Darshan knocked back a few hearty swallows of his drink with barely the bat of an eye. The tankard slammed onto the counter, slopping more over the rim. “Alas, I think Daama might actually give me another of her clips over the ear if I tried to free her. She is a bit of a traditionalist.”
An odd expression took Darshan’s face. It was almost as if he spoke not of a slave, but of family, such as a cherished aunt or grandmother. Perhaps he did see her as such.
Hamish tapped on the handle of his tankard. His memories of his grandparents before the plague took them were dim, but he could imagine having a part of his family sent away without warning. The priests had done that when they’d cloistered his younger sister.
“I suppose there are also others who would react poorly to losing her,” Hamish murmured before drinking deeply. He peered at the ambassador out the corner of his eye, trying to gauge Darshan and finding the man favoured not reacting. “Children, maybe? It must be hard being so far away from your family.” The Udynean capital of Minamist was literally on the other side of the continent. He couldn’t imagine having such distance between him and home.
Darshan shook his head. “I have no children.” Chuckling, he scratched at the side of his nose with a thumb. “And what a bone of contention that is.”
“Your wife must be eager to remedy such an oversight.” Hamish knew without an ounce of doubt that he would already be a father if it wasn’t for the truth of what he’d have to do to turn that into a reality.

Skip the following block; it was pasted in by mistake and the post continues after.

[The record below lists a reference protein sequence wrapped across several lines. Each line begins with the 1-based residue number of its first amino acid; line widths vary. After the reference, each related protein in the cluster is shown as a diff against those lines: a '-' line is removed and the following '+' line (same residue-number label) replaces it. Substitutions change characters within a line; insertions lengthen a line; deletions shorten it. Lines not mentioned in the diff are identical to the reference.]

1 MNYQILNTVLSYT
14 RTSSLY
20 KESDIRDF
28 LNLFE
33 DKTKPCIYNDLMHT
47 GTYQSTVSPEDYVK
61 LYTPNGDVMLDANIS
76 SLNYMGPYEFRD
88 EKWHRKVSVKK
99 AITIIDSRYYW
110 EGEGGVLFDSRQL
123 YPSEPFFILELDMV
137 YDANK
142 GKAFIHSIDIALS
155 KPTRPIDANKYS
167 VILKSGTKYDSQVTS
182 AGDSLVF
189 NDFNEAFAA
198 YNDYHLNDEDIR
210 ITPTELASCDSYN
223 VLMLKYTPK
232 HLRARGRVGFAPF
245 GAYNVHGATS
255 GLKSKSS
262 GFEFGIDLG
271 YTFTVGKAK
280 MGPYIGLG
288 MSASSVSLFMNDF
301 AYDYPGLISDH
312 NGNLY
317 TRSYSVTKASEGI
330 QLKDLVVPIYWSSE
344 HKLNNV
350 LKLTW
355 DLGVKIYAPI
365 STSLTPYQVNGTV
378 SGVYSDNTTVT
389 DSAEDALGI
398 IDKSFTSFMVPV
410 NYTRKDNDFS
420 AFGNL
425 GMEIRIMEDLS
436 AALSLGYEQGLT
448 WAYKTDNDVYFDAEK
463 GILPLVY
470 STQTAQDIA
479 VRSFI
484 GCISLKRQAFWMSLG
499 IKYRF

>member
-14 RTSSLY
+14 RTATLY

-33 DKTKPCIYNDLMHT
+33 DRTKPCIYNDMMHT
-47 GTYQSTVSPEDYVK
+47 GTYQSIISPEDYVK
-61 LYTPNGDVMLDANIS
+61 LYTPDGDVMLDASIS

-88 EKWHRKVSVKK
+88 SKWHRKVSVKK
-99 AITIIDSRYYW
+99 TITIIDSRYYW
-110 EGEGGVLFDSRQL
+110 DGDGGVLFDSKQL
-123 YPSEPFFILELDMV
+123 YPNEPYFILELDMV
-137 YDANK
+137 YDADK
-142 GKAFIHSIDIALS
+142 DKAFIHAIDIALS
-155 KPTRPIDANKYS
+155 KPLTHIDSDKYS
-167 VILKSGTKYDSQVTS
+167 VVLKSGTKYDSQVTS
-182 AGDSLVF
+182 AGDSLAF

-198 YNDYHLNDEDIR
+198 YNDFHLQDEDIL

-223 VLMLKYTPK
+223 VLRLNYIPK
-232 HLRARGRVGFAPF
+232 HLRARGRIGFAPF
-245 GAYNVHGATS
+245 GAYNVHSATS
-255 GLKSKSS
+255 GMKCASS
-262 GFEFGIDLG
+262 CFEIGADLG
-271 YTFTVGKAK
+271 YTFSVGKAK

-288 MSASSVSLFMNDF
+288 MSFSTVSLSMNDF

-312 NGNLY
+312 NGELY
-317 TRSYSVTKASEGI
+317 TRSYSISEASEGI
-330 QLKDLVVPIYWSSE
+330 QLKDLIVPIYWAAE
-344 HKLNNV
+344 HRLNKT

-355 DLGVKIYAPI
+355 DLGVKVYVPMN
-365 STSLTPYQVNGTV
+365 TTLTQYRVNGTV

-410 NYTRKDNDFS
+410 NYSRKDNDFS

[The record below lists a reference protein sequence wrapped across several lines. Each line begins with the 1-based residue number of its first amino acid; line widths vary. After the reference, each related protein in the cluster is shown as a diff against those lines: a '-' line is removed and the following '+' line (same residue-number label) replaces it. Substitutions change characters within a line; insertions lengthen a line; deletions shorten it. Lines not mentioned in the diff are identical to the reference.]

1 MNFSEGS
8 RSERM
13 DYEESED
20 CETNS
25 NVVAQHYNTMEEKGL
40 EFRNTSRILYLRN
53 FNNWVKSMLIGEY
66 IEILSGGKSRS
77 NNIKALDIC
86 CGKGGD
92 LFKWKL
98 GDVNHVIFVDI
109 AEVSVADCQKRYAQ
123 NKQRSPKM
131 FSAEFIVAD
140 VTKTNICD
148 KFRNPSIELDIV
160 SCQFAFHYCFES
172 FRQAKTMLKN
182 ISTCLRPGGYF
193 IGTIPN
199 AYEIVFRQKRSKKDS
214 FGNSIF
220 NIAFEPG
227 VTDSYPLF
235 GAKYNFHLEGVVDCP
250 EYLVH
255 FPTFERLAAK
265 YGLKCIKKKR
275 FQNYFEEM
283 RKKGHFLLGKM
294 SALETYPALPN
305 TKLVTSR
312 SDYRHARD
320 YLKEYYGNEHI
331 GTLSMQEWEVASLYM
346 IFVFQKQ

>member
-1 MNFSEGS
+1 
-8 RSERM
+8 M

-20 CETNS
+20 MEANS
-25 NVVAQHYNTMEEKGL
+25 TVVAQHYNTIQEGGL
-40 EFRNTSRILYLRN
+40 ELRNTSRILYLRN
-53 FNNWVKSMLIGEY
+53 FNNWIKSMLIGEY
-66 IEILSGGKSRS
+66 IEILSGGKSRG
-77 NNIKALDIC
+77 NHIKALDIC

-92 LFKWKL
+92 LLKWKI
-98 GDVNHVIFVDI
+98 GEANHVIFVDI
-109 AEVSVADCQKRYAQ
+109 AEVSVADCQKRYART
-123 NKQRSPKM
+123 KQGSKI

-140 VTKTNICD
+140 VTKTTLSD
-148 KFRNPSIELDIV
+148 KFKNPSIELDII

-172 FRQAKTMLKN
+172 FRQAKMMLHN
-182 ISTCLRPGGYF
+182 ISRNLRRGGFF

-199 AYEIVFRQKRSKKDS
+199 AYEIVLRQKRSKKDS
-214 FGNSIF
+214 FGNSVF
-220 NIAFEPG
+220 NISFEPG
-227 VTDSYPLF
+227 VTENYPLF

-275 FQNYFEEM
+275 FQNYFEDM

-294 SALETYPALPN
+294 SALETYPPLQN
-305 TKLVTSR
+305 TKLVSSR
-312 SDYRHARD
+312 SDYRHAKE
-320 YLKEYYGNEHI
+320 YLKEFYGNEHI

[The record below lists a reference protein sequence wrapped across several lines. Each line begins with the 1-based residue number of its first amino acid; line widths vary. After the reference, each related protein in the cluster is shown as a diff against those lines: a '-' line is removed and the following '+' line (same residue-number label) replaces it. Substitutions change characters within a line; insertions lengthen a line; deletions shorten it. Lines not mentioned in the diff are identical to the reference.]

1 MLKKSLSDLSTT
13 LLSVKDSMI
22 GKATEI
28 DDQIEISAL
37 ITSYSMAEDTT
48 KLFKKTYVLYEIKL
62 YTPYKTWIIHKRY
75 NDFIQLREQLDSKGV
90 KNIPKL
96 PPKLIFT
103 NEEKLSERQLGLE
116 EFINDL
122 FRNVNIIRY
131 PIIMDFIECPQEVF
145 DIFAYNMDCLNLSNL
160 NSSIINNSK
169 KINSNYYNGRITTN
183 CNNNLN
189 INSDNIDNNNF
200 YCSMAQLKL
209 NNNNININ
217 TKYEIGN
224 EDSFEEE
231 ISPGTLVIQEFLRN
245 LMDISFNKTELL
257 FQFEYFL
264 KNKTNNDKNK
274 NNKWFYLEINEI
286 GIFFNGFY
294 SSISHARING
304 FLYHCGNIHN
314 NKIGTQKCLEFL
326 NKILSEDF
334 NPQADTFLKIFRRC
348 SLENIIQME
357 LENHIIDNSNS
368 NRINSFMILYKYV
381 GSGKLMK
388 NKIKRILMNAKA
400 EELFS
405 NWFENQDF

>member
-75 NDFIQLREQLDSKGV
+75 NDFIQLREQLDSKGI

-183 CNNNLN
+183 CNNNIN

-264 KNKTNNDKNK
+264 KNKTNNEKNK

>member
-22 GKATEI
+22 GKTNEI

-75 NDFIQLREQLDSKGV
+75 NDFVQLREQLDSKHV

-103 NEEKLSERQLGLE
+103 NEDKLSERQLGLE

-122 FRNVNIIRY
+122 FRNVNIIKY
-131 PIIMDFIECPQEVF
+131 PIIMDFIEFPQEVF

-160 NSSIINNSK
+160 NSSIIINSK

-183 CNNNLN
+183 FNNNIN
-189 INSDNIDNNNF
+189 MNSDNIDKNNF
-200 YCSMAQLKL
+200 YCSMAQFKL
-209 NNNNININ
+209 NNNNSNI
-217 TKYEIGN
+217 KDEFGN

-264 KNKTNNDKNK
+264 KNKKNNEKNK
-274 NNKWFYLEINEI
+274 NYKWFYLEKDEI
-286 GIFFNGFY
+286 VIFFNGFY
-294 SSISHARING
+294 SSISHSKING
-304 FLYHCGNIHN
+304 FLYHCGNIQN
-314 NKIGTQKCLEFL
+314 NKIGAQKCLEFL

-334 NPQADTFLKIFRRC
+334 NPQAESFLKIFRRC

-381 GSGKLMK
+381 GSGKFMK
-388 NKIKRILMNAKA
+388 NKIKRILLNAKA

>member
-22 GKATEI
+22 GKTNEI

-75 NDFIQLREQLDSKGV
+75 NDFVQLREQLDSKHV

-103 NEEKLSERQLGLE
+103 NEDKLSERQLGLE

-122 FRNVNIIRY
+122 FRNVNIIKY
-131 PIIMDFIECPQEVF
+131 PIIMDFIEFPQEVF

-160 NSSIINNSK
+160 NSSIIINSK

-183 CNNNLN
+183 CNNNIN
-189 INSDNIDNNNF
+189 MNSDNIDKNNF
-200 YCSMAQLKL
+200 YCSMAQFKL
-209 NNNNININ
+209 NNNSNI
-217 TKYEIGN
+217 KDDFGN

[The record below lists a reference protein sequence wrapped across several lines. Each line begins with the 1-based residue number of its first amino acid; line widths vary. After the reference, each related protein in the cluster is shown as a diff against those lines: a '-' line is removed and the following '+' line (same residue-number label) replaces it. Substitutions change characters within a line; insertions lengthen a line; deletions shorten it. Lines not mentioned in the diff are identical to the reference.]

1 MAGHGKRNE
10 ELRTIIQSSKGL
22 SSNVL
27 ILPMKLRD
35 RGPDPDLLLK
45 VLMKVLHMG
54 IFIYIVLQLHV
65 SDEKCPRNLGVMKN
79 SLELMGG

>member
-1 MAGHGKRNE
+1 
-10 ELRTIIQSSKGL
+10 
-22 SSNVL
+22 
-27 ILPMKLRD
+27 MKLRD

A weak, and slightly queasy, attempt at a smile stretched the man’s lips. He snatched up his tankard and mumbled into its depths, “Not married.”
“Oh?” The man was perhaps a little too pretty and foppish for Hamish’s tastes. And a little on the lean side, despite his protests at Nora pointing out the same thing at dinner last night.
“There is a very good reason for that.” Darshan set his mug on the counter and, giving a smirk, motioned him closer. “It is something of a secret.”
Intrigued, Hamish closed the already small distance between them. Amusement danced in the man’s eyes. Hazel. This close, the separate rings of brown and green in Darshan’s eyes were clear in the pub’s light, colours muddied only where they met and merged. That’s nae fair. Of course he would find the prettiest eyes belonging to a man he shouldn’t consider being alone with.
He also couldn’t help noticing the ring of black around the rim of Darshan’s eyes seemed slightly smudged in the inner corners, near where the glasses sat. Was it some sort of powder? The clans would sometimes plaster dyes and paints across their skin during war, but he had heard of men in foreign lands using such things in a more civil setting as fashion and tradition dictated.
The ambassador clapped a hand on Hamish’s shoulder, tearing his attention back into the present. “It goes a little something like this…” In one swift move, Darshan slid his fingers into Hamish’s hair and sealed their lips together.
There was no hesitation in the act, nor any forceful prying open of his mouth to invade with a tongue, just the bold press of his lips. There for a blissful moment then gone.
“Oh,” Hamish breathed. “I… er…” In all his years of fooling around, of rutting with strangers in the dark, he’d never met a man that forward.
Darshan returned to his drink, his face flushed by more than alcohol. His gaze slid back to Hamish as he drained the last of his drink. There was certainly something of an invitation lurking in that multi-coloured depth.